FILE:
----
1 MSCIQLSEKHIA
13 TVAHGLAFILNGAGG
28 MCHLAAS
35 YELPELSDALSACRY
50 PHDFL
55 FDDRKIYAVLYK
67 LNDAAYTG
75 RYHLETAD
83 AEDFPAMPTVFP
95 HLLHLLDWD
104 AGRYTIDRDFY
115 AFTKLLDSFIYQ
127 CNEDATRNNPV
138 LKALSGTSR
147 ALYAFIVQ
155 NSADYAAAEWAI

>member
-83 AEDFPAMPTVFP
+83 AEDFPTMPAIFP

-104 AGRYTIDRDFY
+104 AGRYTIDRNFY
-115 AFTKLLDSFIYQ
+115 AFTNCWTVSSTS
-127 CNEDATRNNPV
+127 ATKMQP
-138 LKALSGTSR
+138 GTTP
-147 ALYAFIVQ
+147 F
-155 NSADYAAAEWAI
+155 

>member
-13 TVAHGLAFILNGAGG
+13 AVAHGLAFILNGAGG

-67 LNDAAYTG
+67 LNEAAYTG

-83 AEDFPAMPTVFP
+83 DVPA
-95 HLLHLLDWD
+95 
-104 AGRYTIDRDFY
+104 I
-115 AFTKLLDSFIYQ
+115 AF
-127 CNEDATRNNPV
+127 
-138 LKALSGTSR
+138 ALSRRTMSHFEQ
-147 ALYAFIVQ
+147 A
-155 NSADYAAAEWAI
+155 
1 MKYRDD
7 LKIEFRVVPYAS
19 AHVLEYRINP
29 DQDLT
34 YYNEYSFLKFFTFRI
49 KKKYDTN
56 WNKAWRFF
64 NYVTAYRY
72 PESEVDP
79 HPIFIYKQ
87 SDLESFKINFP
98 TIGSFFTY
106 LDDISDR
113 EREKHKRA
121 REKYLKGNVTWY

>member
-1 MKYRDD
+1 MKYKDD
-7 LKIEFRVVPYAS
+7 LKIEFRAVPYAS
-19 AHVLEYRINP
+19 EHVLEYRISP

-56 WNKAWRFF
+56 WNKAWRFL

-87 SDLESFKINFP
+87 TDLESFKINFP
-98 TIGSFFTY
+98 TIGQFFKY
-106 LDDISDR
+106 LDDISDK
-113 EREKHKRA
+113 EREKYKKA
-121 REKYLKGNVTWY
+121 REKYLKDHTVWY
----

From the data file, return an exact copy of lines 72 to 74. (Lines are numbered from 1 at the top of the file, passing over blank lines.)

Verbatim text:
+7 LKIEFRAVPYAS
-19 AHVLEYRINP
+19 EHVLEYRISP